Centre for Quantitative Genetics and Genomics, Department of Molecular Biology and Genetics, Faculty of Science and Technology, Aarhus University, Tjele, 8830, Denmark

Biosciences Research Division, Department of Primary Industries Victoria, Bundoora, 3083, Australia

Land and Food Resources, University of Melbourne, Parkville, 3072, Australia

Dairy Futures Cooperative Research Centre, Bundoora, Victoria, 3083, Australia

La Trobe University, Bundoora, Victoria, 3086, Australia

Abstract

Background

The accuracy of genomic prediction is highly dependent on the size of the reference population. For small populations, including information from other populations could improve this accuracy. The usual strategy is to pool data from different populations; however, this has not proven as successful as hoped for with distantly related breeds. BayesRS is a novel approach to share information across populations for genomic predictions. The approach allows information to be captured even where the phase of SNP alleles and casuative mutation alleles are reversed across populations, or the actual casuative mutation is different between the populations but affects the same gene. Proportions of a four-distribution mixture for SNP effects in segments of fixed size along the genome are derived from one population and set as location specific prior proportions of distributions of SNP effects for the target population. The model was tested using dairy cattle populations of different breeds: 540 Australian Jersey bulls, 2297 Australian Holstein bulls and 5214 Nordic Holstein bulls. The traits studied were protein-, fat- and milk yield. Genotypic data was Illumina 777K SNPs, real or imputed.

Results

Results showed an increase in accuracy of up to 3.5% for the Jersey population when using BayesRS with a prior derived from Australian Holstein compared to a model without location specific priors. The increase in accuracy was however lower than was achieved when reference populations were combined to estimate SNP effects, except in the case of fat yield. The small size of the Jersey validation set meant that these improvements in accuracy were not significant using a Hotelling-Williams t-test at the 5% level. An increase in accuracy of 1-2% for all traits was observed in the Australian Holstein population when using a prior derived from the Nordic Holstein population compared to using no prior information. These improvements were significant (P<0.05) using the Hotelling Williams t-test for protein- and fat yield.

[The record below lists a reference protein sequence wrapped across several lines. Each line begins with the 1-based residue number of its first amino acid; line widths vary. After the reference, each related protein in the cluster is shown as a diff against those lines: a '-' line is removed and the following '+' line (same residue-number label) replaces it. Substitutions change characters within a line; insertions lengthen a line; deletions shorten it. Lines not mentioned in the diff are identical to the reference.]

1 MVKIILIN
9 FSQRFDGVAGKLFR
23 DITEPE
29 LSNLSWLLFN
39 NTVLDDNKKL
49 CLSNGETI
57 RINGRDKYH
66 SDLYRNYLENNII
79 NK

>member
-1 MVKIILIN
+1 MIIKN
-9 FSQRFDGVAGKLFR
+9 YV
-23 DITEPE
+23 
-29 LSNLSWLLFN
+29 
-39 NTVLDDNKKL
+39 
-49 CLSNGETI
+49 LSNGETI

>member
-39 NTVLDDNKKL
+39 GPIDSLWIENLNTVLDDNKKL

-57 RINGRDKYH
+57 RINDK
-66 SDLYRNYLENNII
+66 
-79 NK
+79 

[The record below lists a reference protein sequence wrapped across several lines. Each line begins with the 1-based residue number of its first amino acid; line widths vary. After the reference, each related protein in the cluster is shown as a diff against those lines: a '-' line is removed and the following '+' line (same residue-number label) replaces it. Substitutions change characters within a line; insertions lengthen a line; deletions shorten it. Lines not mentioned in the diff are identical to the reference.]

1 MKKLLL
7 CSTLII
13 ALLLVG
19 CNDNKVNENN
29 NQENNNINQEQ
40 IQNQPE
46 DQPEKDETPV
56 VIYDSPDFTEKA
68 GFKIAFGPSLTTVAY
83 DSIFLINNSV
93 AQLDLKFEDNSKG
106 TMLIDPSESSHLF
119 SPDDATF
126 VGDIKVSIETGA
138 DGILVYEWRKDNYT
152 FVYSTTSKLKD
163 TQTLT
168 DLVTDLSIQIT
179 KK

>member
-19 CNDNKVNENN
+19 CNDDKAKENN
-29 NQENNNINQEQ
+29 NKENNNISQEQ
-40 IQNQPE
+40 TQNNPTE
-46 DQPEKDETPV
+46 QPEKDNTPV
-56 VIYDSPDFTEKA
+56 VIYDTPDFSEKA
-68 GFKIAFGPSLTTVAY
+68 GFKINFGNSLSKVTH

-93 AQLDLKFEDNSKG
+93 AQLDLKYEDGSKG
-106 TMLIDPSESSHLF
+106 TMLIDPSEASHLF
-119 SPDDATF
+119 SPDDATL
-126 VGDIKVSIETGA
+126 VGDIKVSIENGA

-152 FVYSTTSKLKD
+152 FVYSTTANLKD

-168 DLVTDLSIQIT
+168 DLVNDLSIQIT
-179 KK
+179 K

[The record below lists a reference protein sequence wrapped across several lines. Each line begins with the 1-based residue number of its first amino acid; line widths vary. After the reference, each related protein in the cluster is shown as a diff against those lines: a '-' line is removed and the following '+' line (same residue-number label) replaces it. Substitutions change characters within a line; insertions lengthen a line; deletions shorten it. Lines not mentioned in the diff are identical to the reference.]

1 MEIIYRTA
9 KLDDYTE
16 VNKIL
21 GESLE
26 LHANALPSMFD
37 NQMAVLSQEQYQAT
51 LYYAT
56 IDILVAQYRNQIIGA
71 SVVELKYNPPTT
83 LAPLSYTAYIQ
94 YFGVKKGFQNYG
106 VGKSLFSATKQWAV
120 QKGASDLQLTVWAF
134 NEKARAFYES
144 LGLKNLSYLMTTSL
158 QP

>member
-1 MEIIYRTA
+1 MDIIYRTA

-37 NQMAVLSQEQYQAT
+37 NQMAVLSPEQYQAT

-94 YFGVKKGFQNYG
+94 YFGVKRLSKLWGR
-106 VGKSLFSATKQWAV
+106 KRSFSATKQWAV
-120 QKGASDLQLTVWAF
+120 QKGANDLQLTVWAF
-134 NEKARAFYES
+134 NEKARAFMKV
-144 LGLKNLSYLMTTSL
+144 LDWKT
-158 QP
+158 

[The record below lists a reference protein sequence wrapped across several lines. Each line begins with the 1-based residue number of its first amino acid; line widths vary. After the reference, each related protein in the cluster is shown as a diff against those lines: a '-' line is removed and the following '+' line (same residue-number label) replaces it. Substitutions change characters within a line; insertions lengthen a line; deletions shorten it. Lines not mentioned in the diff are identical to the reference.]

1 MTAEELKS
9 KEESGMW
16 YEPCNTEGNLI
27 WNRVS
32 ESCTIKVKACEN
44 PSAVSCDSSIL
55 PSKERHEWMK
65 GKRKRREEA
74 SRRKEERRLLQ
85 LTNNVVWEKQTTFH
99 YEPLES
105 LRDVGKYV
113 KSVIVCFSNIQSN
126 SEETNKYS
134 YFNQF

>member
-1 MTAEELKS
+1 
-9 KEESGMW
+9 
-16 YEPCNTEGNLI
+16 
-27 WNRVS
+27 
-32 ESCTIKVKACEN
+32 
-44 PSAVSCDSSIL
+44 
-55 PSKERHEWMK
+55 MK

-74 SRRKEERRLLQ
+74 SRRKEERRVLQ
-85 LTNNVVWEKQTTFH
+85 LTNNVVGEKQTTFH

Conclusion

For some traits the method might be advantageous compared to pooling of reference data for distantly related populations, but further investigation is needed to confirm the results. For closely related populations the method does not perform better than pooling reference data. However, it does give an increased accuracy compared to analysis based on only one reference population, without an increased computational burden. The approach described here provides a general setup for inclusion of location specific priors: the approach could be used to include biological information in genomic predictions.

Background

Genomic predictions are now widely used in dairy cattle breeding, and have been proposed for breeding of crops and prediction of disease risk in humans **SNP**) markers from the Illumina 50K SNP chip **LD**) phase across breeds, and accuracies of across breed prediction were zero **QTL**)-SNP phase in such high density markers would be well preserved across breeds

In this study, we explore an alternative approach to pooling data across breeds. Previous studies have shown that some parts of the genome explain more variation than others. Assuming that the same causative mutations, or even the same gene regions but different causative mutations, act on traits of interest in different populations, it is expected that effects of chromosome regions on a trait could be consistent among populations, though the LD patterns between individual SNPs and QTLs could differ from one population to the other. At the extreme it was demonstrated that there was considerable overlap in gene regions affecting stature in humans and cattle

Methods

Data

The datasets used in the present study included 540 Australian Jersey bulls (**JER-AUS**), 2297 Australian Holstein bulls (**HOL-AUS**) and5214 Nordic (Danish, Swedish or Finnish) Holstein bulls (**HOL-NOR**) (Table **DTD**) for the Australian bulls and deregressed proofs (**DRP**) for the Nordic bulls. DTDs were given in kilograms, whereas the DRPs are standardized indices. The traits selected for the study were: protein yield, fat yield and milk yield, as these traits have the most data in the populations.

**Breed**

**N ref**

**N val**

**N total**

**N markers**

**Phenotype**

The populations used for the analysis, the number of animals in the reference (N ref) and in the validation set (N val), total number of animals (N total), number of markers (N markers) and type of response variable (Phenotype) used in the prediction models. The sets of animals used for estimation of segment variances are highlighted in bold.

JER-AUS

454

86

**540**

465542

DTD

HOL-AUS

1897

360

**2197**

465542

DTD

HOL-NOR

**3047**

2167

5214

465542

DRP

Genotypic data was a mixture of true and imputed SNP markers from the Illumina 777K SNP chip. For HOL-AUS there were 843 Holstein heifers genotyped on the 777K SNP chip as well as 93 key ancestor bulls. For JER-AUS 93 key ancestor bulls were genotyped for the 777K SNP chip. Quality control steps included removing SNPs with very low minor allele frequencies, ambiguous or undefined map positions, and no heterozygote genotypes. For full details see